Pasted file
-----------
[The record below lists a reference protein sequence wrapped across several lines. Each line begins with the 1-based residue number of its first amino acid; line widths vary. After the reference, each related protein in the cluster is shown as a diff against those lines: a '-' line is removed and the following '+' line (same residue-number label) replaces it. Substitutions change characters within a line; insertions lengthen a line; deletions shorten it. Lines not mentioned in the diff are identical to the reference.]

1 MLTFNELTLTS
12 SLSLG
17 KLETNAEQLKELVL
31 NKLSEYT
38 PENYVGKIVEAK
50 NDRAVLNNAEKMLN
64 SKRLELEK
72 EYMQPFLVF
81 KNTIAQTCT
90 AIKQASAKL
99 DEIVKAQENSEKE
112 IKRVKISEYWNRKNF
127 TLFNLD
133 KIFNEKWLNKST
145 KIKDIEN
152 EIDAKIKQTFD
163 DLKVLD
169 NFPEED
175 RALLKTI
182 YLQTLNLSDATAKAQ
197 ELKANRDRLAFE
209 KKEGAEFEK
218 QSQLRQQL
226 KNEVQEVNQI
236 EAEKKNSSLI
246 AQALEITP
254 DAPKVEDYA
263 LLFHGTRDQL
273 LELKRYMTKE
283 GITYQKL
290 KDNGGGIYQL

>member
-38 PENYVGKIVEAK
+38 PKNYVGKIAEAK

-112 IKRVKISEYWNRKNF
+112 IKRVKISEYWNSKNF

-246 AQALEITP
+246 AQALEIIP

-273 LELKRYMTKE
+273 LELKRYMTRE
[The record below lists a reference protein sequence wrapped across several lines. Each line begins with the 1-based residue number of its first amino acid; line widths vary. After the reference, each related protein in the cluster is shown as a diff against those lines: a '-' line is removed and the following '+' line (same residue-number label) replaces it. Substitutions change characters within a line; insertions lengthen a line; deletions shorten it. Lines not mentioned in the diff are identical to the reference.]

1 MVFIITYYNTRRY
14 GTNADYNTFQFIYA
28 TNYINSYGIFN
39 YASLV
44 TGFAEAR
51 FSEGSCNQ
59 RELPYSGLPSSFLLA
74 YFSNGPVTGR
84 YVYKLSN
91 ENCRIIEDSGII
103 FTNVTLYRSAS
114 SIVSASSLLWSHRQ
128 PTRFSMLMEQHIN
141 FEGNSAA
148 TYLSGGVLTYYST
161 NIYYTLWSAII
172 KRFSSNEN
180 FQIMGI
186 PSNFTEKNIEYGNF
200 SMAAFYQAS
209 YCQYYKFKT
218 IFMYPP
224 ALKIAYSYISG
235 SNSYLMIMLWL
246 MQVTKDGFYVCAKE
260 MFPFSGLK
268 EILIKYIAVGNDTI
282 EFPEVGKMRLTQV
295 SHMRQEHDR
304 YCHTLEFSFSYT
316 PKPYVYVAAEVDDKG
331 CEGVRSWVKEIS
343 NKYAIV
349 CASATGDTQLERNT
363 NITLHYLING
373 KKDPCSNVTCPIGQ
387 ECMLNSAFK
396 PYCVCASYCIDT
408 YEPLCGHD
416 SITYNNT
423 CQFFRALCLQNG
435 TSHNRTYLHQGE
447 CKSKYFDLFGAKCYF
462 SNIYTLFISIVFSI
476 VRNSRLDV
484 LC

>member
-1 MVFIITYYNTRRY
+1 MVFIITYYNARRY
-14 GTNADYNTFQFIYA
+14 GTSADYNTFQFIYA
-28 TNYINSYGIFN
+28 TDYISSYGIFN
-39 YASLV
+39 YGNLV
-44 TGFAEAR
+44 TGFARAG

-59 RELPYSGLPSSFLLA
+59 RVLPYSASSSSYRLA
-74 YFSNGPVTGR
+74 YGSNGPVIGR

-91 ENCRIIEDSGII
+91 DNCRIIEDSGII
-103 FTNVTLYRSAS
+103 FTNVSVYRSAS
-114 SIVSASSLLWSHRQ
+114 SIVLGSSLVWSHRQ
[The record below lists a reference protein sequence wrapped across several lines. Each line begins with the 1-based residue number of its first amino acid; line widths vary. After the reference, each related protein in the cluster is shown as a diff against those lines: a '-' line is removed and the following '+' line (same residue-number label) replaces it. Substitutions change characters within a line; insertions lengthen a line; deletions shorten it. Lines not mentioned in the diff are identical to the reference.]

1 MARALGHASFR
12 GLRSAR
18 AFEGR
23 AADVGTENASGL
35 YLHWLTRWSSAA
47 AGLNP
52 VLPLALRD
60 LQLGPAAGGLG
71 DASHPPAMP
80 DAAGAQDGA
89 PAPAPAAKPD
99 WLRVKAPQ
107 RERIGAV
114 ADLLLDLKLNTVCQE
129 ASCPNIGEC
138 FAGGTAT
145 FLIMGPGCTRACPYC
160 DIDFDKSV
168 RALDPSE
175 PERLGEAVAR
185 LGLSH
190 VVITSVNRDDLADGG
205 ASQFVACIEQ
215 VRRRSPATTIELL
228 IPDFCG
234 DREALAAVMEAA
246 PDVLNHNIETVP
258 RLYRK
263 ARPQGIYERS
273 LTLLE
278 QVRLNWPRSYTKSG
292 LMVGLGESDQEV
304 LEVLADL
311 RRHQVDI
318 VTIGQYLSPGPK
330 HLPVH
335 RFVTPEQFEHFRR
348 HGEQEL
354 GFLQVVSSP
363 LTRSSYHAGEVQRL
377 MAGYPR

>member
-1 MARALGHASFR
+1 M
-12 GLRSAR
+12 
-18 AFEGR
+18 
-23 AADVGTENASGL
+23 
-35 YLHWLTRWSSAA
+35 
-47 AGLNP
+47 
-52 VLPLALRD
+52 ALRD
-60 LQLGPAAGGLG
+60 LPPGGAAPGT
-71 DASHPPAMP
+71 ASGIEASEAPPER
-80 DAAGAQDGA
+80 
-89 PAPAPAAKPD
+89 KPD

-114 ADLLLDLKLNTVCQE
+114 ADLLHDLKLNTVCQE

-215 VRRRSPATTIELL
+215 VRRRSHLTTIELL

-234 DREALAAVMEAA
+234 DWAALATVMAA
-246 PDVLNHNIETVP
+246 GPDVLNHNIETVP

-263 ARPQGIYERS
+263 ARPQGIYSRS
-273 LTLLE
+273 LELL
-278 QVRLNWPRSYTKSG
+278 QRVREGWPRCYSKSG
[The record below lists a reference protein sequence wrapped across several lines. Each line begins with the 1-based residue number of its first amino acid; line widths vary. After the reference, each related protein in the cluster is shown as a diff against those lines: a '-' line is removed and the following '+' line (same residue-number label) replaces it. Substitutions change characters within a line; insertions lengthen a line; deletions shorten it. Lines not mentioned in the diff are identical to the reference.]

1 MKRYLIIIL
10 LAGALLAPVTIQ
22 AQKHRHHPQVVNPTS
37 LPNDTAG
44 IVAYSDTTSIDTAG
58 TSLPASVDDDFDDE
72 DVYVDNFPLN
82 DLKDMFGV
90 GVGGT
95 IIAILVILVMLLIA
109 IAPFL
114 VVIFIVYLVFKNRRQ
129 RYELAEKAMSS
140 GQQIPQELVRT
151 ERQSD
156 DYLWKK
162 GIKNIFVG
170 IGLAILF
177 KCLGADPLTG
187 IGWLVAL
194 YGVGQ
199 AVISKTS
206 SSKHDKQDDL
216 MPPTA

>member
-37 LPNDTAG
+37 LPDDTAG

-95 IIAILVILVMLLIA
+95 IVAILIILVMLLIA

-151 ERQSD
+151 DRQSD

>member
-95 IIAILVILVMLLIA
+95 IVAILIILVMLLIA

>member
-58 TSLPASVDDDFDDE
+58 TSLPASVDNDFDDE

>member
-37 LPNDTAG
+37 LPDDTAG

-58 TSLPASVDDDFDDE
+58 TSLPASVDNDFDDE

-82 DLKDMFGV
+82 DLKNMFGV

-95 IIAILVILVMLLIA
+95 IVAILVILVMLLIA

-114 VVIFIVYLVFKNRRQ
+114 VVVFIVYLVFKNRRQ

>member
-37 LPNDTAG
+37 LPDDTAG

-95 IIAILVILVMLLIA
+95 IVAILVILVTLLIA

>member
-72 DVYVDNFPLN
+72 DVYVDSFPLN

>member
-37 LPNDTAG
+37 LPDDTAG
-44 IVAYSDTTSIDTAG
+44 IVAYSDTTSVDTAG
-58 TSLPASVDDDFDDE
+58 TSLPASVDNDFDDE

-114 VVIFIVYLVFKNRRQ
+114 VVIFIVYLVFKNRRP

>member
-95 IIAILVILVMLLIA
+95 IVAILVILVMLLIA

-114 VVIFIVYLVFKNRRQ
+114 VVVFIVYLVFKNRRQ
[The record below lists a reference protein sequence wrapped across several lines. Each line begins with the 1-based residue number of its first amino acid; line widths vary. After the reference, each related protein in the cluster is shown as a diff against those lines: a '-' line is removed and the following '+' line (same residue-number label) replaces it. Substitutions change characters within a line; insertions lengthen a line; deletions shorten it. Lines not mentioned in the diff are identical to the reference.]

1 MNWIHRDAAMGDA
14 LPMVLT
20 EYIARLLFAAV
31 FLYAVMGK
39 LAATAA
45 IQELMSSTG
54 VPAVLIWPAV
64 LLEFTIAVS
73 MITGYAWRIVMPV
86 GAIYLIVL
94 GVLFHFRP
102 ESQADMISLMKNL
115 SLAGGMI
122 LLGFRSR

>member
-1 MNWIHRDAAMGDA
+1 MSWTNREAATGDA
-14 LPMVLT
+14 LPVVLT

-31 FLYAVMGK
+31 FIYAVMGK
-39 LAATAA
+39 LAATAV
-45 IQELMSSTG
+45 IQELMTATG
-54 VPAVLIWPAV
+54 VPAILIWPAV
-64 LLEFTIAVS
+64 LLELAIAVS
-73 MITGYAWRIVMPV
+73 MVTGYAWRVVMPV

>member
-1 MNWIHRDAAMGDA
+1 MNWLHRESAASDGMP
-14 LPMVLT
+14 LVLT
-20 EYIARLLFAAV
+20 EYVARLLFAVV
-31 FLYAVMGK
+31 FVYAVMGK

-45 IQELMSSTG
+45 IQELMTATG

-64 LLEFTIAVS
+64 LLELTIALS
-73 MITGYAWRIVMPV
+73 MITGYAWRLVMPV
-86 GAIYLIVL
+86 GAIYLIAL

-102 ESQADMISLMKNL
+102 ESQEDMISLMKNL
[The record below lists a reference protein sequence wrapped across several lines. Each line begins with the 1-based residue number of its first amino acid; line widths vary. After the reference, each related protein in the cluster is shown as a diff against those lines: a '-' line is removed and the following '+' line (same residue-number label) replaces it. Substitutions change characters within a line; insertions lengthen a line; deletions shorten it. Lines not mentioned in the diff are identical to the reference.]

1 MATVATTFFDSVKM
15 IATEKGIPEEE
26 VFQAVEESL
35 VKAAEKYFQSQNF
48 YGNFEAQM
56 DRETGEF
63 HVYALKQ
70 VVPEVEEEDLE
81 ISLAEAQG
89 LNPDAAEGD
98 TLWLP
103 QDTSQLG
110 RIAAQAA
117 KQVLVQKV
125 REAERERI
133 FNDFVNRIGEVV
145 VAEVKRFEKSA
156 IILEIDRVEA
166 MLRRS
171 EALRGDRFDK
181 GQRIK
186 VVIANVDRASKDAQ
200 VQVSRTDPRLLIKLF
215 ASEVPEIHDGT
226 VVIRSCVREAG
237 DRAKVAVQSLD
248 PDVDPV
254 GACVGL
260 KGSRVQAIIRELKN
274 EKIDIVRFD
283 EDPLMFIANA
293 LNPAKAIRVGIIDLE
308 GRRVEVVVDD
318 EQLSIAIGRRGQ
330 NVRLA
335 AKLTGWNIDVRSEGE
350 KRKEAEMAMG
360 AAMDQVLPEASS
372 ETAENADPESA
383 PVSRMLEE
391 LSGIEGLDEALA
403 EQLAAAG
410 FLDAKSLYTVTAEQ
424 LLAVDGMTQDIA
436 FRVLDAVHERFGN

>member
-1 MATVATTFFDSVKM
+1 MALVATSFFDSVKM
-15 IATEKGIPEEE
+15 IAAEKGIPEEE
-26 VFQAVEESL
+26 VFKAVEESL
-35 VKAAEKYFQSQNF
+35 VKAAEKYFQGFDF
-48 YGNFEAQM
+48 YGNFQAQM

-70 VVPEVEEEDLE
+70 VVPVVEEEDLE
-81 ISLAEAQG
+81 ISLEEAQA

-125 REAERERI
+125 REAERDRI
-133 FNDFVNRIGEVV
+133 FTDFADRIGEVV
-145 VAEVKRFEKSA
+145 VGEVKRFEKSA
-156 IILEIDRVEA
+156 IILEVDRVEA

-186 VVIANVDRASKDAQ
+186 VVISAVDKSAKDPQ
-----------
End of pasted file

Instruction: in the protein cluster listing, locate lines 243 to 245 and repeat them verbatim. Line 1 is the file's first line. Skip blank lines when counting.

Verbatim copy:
>member
-72 DVYVDNFPLN
+72 DVYVDSFPLN